Ben Foster took drugs for film role

Ben Foster has admitted he took performance-enhancing drugs, under the supervision of his doctor, to help him get into character for his role as Lance Armstrong in 'The Program.'

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Ben Foster

Ben Foster

Ben Foster took drugs to help him get into character for his role as Lance Armstrong in 'The Program.'

The 34-year-old actor took performance-enhancing drugs, under the supervision of his doctor, to give him a better understanding of the disgraced Tour de France winner.

He told the Guardian newspaper: "For my investigation it was important for me privately to understand it. And they work. Even discussing it feels tricky because it isn't something I'd recommend to fellow actors."

He added: "There's a lot of fallout. Doping affects your mind. It doesn't make you feel high ... I don't know how to separate the chemical influence from the psychological attachment I had to the character. If it's working, it keeps you up at night."

Ben's co-star Chris O'Dowd has defended his decision to take drugs to better his performance, branding it "smart."

He told the BBC: "I think that's a really smart thing and makes sense ...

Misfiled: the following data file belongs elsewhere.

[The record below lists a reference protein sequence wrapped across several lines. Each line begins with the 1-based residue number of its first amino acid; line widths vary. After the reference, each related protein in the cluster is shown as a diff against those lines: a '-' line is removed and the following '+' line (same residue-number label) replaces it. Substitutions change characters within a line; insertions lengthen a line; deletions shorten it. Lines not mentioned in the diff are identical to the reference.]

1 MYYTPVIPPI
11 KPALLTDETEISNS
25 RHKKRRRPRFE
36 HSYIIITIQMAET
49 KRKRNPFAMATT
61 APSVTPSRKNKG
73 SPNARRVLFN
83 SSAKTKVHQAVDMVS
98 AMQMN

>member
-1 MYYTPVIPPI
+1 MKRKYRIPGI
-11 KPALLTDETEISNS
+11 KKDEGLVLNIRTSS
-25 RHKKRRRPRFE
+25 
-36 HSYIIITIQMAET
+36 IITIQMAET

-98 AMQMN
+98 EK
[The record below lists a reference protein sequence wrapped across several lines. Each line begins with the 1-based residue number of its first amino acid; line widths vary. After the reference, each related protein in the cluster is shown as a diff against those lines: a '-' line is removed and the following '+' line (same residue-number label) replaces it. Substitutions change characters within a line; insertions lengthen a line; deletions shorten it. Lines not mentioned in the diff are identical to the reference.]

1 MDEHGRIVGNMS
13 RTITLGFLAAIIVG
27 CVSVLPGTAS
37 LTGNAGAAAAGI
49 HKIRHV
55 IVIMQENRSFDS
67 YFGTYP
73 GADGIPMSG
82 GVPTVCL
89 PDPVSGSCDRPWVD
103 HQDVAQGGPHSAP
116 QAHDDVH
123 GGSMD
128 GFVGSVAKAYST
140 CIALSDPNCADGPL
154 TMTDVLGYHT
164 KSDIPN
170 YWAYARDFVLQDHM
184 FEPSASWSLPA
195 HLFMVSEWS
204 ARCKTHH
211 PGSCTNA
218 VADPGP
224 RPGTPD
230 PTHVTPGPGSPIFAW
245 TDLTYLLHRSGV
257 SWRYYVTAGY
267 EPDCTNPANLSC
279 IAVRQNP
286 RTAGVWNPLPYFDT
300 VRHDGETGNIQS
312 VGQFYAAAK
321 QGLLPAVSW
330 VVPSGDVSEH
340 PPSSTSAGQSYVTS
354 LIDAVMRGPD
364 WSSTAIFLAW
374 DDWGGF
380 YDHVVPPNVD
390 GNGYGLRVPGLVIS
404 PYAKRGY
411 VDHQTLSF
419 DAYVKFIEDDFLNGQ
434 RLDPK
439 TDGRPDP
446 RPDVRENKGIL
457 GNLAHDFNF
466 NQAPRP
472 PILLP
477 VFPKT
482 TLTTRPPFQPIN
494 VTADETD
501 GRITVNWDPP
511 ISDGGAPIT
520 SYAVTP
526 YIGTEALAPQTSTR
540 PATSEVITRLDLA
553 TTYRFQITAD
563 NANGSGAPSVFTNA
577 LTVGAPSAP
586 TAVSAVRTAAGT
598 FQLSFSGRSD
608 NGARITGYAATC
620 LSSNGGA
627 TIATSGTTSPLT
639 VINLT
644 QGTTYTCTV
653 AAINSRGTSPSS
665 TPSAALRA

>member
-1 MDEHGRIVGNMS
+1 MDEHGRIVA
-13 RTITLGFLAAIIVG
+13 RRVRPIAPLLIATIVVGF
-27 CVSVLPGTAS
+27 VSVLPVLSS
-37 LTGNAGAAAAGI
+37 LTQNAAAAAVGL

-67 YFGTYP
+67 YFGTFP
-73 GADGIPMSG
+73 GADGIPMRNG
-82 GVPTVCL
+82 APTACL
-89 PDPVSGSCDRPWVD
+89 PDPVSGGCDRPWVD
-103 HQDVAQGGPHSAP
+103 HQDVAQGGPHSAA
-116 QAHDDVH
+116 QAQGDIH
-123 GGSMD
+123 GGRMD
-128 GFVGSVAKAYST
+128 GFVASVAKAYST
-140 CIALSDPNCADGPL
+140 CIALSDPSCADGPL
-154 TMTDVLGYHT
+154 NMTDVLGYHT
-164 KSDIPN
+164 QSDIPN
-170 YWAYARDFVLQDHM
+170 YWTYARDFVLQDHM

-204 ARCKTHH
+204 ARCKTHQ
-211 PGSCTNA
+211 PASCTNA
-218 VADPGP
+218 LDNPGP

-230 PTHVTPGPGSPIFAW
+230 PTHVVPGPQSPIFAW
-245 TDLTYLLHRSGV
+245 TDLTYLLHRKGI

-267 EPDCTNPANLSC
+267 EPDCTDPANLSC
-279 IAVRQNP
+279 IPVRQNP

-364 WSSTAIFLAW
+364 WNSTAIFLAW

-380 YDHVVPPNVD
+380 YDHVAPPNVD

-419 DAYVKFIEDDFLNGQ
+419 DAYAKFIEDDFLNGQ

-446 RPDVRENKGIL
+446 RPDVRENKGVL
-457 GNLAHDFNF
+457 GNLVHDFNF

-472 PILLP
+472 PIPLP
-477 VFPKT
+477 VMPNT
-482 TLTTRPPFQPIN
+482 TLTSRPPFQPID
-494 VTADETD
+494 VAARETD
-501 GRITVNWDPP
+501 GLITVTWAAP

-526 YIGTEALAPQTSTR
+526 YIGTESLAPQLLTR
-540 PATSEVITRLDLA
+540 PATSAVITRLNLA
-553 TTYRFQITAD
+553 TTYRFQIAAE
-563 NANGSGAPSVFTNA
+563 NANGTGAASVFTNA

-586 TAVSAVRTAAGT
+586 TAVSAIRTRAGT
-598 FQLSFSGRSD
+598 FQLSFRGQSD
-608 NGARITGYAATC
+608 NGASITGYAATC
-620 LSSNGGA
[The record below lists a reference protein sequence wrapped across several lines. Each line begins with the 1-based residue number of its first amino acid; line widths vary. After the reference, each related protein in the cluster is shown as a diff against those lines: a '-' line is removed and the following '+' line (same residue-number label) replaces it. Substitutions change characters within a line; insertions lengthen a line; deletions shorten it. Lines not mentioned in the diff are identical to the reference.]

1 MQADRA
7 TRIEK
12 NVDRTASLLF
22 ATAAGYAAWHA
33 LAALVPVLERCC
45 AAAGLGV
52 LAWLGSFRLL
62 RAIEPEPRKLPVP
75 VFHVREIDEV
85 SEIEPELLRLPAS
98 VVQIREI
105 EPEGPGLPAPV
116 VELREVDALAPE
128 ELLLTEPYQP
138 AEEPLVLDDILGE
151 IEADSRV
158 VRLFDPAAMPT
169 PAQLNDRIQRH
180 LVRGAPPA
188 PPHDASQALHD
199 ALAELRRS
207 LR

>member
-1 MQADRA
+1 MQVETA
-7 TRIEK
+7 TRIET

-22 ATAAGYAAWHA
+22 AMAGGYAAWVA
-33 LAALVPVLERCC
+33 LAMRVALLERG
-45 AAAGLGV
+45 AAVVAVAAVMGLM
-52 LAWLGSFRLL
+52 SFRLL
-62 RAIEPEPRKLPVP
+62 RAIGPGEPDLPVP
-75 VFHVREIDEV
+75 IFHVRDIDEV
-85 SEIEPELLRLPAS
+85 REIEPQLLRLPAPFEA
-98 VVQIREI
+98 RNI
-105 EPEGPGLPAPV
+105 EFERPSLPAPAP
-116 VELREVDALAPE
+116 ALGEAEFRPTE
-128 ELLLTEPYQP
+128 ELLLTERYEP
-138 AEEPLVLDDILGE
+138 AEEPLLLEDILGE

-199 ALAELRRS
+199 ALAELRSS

"I'm not advocating that you [should take drugs for a role], but I'm sure it probably wouldn't hurt your performance."

Armstrong won the Tour de France seven consecutive times between 1999 and 2005, but was wiped of the titles in 2012 after he admitted, following a doping scandal, that he'd used performance-enhancing drugs to better his performance.

'The Program', which follows the rise and fall of the former sportsman's career, will hit UK cinemas on October 16.

A US date for the screening is yet to be released.

The Program

  • 3 stars
  • 2015
  • UK
  • 104 min
  • 15
  • Directed by: Stephen Frears
  • Cast: Ben Foster, Chris O'Dowd, Lee Pace, Elaine Cassidy
  • UK release: 16 October 2015

Driven and thrilling look at the rise and fall of cyclist Lance Armstrong, (Foster) and, to a lesser extent, the Irish journalist David Walsh (O'Dowd) who fought to expose the truth about Armstrong's doping. Foster is mesmerising but tips over occasionally into pantomime villain. Undeniably entertaining, if rather tabloidy.

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